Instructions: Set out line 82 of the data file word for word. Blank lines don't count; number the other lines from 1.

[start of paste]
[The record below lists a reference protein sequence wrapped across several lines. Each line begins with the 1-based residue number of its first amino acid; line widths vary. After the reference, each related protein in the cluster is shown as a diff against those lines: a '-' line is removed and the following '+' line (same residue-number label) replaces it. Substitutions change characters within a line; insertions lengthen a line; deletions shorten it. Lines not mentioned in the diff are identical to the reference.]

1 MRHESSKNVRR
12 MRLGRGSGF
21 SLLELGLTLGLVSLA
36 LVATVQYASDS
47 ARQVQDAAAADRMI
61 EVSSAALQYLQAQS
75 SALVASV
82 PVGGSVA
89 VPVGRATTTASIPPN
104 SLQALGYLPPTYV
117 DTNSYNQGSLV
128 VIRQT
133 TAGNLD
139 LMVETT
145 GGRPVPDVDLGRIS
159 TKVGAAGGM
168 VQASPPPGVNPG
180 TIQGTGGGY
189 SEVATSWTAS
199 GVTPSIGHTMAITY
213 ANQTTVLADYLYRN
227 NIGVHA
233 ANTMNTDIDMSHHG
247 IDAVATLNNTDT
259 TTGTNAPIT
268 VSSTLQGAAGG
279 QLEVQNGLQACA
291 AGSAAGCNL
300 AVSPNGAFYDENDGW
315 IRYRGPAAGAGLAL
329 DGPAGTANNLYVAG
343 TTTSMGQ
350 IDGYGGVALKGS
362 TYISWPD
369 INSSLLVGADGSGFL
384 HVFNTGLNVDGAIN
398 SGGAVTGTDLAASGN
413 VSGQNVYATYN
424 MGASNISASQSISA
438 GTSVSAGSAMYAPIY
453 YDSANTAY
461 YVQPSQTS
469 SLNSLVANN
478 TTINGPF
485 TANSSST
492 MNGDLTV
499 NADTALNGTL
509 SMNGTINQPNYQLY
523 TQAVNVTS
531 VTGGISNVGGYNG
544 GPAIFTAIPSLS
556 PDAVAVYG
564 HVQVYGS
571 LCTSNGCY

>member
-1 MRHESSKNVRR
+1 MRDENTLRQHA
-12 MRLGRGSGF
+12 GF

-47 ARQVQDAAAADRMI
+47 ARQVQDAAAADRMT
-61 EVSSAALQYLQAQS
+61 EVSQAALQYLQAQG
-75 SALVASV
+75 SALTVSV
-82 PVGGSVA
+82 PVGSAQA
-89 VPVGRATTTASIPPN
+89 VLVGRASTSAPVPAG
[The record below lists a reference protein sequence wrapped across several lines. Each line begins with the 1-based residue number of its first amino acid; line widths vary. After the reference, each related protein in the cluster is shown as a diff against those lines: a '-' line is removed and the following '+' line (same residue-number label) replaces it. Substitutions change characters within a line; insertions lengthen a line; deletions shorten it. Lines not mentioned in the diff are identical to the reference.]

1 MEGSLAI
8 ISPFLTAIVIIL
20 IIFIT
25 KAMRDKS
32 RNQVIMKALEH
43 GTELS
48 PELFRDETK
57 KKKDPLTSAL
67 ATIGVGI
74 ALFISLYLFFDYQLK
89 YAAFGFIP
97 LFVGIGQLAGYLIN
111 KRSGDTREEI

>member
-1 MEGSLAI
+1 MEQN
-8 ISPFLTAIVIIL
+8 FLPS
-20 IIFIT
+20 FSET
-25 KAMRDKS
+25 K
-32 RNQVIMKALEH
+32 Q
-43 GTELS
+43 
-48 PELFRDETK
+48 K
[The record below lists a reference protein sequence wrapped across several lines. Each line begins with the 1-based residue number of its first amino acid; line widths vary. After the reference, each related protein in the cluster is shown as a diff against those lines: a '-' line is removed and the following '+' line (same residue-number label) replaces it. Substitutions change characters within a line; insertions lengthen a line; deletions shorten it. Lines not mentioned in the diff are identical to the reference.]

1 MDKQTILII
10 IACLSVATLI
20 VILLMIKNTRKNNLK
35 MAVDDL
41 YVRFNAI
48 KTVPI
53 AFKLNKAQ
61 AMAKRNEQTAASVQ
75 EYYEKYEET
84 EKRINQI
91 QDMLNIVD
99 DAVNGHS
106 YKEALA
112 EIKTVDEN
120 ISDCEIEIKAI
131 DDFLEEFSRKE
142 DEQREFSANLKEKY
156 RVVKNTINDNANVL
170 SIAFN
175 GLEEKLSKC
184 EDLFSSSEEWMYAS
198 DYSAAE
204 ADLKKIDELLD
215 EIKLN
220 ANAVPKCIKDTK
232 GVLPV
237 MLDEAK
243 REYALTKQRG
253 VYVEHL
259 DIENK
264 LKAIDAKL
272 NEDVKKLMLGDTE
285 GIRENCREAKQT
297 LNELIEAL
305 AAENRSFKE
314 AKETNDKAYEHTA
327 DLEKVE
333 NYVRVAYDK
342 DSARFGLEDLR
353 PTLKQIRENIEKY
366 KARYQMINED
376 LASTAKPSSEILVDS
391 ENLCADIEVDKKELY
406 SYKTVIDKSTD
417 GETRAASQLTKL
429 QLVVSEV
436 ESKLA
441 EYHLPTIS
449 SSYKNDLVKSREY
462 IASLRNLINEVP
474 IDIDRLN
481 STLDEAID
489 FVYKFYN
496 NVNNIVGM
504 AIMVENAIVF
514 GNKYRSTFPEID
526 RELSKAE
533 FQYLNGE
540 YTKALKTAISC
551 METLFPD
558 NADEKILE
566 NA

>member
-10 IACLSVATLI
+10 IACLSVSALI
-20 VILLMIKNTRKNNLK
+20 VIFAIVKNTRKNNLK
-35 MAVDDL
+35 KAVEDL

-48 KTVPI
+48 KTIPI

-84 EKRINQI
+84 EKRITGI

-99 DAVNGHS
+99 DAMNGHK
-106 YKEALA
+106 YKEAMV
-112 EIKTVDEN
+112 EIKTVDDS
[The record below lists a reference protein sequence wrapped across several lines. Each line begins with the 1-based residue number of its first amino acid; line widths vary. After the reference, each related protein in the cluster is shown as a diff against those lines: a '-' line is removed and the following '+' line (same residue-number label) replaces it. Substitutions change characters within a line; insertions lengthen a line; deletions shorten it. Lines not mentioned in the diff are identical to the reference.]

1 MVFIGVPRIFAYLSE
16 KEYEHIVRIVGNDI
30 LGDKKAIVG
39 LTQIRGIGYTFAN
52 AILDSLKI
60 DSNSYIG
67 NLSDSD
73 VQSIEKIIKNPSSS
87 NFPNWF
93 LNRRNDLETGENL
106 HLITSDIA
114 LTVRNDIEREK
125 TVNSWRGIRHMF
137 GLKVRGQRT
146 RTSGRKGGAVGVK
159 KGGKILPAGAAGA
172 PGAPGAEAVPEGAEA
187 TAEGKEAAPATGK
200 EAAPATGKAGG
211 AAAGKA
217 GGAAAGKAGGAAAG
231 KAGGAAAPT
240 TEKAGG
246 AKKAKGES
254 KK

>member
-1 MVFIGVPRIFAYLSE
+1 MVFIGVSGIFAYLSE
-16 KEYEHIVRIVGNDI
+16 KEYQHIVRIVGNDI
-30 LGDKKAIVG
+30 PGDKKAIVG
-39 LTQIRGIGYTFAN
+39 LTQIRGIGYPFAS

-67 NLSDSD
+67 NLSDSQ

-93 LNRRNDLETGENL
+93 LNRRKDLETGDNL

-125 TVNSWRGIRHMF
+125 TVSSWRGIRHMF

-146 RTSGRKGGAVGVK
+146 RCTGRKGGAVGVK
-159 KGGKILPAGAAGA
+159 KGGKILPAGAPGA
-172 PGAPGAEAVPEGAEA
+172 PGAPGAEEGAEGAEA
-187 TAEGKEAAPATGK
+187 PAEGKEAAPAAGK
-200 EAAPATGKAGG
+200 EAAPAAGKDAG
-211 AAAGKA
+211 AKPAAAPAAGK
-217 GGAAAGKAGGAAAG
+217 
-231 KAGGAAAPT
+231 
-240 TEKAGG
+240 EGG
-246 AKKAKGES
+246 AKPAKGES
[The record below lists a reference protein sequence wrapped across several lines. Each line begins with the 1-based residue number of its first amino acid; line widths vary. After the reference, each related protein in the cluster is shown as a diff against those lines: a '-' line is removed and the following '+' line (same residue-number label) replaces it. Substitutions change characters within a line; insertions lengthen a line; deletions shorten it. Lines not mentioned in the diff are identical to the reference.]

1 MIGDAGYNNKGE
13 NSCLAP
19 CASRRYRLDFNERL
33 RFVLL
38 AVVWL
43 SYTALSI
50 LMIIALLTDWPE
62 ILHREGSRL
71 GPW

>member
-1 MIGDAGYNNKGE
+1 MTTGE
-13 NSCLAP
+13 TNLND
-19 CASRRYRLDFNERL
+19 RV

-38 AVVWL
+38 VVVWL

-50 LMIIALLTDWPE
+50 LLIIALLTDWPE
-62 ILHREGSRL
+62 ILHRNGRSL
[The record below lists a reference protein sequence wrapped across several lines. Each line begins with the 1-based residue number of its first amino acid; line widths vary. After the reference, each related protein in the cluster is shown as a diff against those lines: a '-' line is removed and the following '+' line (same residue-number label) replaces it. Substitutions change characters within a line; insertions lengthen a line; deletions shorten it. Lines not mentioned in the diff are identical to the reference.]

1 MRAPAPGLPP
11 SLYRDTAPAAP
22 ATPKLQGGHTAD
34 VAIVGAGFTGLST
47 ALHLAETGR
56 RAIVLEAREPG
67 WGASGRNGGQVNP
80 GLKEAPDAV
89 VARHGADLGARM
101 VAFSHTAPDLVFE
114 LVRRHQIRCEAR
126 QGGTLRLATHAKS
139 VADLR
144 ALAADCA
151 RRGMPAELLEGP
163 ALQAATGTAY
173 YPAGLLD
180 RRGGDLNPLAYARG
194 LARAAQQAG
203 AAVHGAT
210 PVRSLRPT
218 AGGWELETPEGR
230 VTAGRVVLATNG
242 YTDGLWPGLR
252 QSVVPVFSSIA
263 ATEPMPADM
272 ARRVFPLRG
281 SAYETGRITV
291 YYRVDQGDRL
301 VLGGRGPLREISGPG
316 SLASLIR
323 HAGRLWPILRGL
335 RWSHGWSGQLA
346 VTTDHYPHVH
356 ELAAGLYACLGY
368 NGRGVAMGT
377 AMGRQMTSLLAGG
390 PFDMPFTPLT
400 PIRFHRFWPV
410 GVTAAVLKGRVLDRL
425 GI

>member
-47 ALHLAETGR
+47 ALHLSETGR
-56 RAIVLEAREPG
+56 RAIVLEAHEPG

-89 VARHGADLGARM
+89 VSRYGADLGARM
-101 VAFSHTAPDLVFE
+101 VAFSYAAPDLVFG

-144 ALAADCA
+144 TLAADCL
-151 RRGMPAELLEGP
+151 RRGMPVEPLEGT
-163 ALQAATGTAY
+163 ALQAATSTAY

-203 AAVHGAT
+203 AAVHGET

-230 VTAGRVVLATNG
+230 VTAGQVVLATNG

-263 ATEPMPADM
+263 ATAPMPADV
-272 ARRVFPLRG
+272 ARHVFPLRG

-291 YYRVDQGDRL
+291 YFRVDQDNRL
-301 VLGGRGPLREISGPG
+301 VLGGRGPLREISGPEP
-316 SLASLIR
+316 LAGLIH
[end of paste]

89 YAAFGFIP